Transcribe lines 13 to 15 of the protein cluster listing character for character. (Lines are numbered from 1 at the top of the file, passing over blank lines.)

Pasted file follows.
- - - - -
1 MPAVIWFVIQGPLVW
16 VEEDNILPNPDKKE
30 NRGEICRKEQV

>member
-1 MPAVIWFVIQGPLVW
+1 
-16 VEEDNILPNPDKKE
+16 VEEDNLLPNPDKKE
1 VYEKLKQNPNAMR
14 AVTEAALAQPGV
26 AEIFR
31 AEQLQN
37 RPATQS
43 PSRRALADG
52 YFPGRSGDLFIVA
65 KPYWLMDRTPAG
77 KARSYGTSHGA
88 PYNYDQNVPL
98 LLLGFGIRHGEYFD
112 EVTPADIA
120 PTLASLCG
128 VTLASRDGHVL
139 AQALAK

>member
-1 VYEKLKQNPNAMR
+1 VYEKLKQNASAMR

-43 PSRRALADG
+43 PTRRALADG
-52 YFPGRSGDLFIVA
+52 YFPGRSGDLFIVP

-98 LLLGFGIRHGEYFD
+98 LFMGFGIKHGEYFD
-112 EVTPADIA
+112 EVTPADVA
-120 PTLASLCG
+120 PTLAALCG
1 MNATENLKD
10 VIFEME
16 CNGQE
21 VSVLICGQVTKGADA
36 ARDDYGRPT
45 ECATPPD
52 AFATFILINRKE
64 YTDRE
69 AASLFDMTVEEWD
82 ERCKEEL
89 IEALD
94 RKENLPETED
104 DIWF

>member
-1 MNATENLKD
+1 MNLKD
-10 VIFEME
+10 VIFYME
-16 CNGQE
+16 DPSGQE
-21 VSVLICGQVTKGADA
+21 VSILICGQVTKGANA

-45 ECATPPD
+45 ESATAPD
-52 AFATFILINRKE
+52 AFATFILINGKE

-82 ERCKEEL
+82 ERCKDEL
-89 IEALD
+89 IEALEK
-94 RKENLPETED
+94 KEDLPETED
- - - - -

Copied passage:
37 RPATQS
43 PSRRALADG
52 YFPGRSGDLFIVA